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‘The Rings of Power’ production designer breaks down Khazad-dûm

How Amazon depicted the Dwarven kingdom in all its glory.

Image from Amazon Prime Video

If there’s anything the divided Lord of the Rings fandom can agree on these days, it’s that Amazon Studios absolutely knocked it out of the park so far as the Dwarves of Khazad-dûm are concerned.

What will ultimately become the realm of Moria is so glorious in the Second Age that it leaves most audiences gasping in awe, even more so than Valinor or the High King Gil-galad’s kingdom of Lindon. The production team under showrunners J.D. Payne and Patrick McKay took great care to bring the Dwarven mines to life with all of their nuanced subtlety, and Ramsey Avery recently explained that design process in a chat with IndieWire.

“With the dwarves, literally the quote [from the books and the movie] is they ‘dug too greedily and too deep,’ right? That’s what brought about their downfall. So what does that visually represent, that sense of greedily and deeply? When you look at the architecture [in The Fellowship of the Ring], it’s really monumental. Those volumes are huge and the shapes are massive and there’s figurative work that’s humongous.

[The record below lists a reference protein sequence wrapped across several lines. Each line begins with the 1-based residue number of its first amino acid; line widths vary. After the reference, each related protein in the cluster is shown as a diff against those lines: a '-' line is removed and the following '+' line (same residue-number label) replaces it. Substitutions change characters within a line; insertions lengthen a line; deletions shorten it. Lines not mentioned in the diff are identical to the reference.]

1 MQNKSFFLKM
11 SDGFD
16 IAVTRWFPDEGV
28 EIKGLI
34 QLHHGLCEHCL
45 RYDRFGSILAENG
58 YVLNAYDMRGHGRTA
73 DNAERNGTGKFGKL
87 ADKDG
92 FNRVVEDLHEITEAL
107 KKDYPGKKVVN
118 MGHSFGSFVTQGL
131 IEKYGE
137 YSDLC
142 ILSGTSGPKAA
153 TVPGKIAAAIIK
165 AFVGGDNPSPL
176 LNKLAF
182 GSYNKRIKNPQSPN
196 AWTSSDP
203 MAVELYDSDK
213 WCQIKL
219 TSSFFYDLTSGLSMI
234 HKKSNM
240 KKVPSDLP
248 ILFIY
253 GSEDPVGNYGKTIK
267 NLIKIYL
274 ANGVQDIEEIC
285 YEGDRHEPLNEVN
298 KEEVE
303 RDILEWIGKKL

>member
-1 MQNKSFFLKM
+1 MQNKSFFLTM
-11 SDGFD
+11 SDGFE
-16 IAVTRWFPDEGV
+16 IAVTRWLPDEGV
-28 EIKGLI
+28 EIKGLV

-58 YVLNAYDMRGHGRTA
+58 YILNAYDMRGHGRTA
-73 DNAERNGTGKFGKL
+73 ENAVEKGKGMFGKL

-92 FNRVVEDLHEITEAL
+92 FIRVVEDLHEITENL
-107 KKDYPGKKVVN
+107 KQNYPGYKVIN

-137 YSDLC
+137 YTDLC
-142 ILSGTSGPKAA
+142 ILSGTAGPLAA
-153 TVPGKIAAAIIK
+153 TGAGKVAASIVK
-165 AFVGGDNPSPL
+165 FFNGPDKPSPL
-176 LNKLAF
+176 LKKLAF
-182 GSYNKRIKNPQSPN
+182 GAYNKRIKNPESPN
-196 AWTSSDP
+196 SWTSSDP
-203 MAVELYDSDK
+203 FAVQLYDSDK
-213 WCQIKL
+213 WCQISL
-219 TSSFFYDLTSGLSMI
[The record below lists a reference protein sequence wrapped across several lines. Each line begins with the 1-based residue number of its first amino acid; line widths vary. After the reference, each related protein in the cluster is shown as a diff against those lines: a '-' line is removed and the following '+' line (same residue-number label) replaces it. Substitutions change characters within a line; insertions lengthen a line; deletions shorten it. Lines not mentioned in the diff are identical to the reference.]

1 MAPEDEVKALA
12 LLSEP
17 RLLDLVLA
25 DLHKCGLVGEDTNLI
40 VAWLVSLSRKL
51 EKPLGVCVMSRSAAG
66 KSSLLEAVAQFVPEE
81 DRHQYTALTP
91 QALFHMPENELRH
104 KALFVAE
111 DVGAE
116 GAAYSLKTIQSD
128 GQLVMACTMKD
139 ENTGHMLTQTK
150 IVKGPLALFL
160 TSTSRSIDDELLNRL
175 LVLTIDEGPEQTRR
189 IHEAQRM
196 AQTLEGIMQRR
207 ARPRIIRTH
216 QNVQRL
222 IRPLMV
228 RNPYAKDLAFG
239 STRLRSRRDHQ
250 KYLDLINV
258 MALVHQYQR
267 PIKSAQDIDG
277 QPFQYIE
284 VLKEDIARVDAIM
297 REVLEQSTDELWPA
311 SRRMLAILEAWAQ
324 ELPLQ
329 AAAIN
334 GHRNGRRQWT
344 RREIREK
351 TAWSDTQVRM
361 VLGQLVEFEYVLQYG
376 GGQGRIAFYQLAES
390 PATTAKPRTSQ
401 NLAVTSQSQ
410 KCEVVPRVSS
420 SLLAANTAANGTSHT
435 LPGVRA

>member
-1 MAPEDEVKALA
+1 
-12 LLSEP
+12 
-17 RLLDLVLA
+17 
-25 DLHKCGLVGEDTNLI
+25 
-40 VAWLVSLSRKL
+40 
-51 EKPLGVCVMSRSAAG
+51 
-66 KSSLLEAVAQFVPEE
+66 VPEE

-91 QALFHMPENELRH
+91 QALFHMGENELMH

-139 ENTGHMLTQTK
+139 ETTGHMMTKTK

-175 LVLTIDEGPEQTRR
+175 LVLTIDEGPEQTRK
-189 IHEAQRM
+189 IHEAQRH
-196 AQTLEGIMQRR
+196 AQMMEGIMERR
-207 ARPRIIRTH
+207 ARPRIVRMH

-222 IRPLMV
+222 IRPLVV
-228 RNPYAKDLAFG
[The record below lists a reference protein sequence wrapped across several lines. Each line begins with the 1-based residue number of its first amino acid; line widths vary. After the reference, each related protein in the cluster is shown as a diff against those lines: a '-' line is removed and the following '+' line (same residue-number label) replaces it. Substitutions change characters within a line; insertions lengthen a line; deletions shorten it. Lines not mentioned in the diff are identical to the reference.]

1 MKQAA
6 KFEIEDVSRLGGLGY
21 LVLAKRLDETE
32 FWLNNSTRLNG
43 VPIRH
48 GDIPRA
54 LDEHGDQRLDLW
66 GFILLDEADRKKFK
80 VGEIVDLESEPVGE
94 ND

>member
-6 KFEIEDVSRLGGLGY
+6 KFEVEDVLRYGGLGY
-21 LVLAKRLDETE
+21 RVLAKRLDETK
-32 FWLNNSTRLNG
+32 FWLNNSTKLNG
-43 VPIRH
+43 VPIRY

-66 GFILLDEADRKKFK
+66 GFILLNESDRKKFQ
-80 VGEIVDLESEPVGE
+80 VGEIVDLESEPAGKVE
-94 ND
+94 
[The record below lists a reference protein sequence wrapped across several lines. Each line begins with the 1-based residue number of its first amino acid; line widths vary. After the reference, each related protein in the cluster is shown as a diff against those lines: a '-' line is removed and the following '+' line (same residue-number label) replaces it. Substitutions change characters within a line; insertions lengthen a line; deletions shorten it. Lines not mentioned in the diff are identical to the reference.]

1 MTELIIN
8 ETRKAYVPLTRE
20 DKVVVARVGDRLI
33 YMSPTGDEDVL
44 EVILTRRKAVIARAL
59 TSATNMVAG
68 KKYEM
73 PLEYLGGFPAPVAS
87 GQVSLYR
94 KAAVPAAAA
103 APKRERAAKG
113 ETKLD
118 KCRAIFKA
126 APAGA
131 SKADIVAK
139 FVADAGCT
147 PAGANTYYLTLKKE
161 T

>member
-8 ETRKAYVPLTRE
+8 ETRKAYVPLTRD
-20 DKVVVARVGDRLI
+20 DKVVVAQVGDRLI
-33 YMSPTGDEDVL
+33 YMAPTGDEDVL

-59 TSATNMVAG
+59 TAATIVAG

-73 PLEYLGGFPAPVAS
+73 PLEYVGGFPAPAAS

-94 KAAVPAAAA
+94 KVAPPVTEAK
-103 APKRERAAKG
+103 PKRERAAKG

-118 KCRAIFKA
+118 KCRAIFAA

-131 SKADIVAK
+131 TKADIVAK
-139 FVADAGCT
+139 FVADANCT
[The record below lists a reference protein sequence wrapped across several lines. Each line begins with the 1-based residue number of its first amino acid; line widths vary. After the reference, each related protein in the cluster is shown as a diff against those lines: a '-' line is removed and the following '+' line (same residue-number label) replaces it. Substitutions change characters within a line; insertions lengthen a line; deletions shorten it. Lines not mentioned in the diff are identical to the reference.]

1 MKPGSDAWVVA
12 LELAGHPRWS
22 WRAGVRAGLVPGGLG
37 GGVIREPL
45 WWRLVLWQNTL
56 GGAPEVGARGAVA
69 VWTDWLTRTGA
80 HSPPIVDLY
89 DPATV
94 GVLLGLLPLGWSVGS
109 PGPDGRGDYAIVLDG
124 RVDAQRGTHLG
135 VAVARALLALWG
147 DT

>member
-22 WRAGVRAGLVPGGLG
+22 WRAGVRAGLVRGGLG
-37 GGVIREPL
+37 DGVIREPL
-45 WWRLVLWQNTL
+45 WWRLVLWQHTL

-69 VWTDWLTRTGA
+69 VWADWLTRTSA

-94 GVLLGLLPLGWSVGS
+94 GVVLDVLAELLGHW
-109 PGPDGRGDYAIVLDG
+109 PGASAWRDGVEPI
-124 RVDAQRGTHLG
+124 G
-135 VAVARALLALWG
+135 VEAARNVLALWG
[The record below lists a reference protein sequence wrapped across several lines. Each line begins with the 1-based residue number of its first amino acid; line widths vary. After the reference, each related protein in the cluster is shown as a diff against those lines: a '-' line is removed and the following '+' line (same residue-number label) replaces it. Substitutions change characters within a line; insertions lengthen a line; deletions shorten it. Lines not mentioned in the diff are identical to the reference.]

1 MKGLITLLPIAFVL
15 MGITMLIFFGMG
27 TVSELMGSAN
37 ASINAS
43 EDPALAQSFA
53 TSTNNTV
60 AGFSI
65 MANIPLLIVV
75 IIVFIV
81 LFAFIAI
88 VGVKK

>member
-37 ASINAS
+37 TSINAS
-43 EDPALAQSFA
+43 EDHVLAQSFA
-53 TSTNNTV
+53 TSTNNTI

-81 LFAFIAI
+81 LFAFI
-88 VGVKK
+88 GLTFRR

“But when you go back into what Tolkien talked about the dwarves being, that they are of stone and of flint, and there’s that great speech, I think, in The Two Towers that Gimli gives about the Glittering Caves, where he talks about how [dwarves treat stone] with such reverence and such care that sometimes they’ll only do a chip or two a day in terms of forming it. And I thought, well, that’s really the difference between second age and third age.”

The team has certainly done its Tolkien homework, even if some diehard gatekeepers are currently inclined to believe otherwise. And we can’t wait to see more of the Dwarves when The Rings of Power returns tomorrow with its fourth episode.

About the author

Jonathan Wright

Jonathan is a religious consumer of movies, TV shows, video games, and speculative fiction. And when he isn't doing that, he likes to write about them. He can get particularly worked up when talking about 'The Lord of the Rings' or 'A Song of Ice and Fire' or any work of high fantasy, come to think of it.